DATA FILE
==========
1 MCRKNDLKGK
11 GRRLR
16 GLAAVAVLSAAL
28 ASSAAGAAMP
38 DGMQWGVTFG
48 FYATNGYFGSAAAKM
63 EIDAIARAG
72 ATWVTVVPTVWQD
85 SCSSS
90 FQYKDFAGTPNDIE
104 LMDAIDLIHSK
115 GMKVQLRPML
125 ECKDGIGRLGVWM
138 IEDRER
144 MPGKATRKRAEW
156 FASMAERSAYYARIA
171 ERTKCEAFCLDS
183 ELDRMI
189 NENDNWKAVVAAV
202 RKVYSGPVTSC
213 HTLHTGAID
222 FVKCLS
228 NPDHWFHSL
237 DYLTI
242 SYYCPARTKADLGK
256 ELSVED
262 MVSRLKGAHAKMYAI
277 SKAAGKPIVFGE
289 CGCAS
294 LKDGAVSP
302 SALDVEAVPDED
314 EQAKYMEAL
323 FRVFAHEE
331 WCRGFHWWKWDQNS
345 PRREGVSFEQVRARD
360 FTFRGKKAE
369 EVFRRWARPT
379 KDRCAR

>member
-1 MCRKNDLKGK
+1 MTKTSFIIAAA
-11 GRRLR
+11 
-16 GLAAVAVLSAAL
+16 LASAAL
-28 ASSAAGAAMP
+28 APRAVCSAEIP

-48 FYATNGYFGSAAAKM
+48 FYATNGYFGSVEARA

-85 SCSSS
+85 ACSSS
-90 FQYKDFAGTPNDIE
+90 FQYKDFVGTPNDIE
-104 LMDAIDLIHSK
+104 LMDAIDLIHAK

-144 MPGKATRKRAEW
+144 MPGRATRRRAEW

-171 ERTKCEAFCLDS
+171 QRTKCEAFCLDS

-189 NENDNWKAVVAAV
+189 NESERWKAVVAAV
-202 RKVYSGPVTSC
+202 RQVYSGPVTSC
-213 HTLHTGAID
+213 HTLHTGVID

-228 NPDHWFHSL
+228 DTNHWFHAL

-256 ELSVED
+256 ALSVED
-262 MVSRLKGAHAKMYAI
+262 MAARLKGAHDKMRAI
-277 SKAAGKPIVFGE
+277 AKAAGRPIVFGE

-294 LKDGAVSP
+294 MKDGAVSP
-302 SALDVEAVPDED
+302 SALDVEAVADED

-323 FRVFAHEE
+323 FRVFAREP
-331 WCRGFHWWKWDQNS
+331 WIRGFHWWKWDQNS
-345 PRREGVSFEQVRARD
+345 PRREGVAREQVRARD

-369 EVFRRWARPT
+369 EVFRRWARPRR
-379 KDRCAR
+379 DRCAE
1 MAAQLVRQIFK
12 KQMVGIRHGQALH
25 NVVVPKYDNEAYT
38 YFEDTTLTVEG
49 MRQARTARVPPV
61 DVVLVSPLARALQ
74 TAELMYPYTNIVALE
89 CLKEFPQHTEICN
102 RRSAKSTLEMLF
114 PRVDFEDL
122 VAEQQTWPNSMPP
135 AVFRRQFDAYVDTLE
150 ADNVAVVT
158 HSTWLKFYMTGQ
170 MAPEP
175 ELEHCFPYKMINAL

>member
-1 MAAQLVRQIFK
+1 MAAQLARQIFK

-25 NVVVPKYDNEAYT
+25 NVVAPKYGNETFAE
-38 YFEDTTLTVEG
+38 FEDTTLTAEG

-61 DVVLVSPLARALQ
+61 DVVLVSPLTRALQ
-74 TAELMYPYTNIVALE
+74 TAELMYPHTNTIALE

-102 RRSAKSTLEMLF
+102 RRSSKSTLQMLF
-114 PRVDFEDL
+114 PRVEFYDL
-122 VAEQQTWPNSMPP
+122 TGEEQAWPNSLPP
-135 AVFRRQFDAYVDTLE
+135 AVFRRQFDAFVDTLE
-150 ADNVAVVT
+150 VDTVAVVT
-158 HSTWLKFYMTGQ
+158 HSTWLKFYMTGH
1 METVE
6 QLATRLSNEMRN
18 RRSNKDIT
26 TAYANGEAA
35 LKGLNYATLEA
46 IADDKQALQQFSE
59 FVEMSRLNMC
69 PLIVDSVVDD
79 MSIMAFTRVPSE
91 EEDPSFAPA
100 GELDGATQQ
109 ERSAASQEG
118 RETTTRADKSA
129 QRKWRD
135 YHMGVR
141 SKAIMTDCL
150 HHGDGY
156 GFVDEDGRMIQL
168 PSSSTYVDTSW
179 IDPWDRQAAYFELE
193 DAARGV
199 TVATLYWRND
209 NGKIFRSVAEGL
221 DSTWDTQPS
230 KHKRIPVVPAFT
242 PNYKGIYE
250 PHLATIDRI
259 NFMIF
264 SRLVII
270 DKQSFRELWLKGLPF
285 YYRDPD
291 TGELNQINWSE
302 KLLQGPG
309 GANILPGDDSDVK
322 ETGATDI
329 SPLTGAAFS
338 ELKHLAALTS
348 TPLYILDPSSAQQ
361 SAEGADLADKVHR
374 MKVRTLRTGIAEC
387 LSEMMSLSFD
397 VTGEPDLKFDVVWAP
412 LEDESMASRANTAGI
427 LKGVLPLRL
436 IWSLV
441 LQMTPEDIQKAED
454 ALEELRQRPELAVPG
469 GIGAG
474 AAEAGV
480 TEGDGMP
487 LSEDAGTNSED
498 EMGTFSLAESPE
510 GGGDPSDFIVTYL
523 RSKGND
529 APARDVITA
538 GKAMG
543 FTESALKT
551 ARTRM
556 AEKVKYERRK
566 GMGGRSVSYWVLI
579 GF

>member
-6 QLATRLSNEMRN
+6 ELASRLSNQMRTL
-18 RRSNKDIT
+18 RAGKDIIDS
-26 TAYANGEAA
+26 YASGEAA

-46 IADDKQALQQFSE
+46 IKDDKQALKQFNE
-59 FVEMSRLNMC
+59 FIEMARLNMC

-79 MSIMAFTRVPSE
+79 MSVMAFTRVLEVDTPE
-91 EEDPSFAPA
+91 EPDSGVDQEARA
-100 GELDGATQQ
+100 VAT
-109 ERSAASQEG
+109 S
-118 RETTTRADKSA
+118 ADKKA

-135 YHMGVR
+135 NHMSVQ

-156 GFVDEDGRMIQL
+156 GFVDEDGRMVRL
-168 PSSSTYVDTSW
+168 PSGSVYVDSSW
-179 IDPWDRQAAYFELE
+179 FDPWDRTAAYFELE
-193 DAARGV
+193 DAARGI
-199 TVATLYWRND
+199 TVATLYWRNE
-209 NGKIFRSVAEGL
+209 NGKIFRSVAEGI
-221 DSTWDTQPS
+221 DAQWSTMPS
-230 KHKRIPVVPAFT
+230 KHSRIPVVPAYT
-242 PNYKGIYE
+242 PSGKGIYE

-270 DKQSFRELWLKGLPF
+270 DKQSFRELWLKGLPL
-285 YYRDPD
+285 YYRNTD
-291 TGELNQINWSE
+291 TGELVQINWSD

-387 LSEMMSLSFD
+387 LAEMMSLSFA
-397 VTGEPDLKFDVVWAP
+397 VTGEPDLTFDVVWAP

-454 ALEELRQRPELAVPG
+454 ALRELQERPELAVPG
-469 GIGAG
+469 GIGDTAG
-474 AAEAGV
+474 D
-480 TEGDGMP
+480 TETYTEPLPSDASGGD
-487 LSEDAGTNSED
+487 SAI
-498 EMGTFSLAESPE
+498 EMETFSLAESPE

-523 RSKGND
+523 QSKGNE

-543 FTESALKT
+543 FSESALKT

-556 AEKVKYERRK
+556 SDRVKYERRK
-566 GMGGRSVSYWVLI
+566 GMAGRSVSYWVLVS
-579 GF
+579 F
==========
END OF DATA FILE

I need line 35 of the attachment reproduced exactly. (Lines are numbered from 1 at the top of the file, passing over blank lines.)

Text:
345 PRREGVSFEQVRARD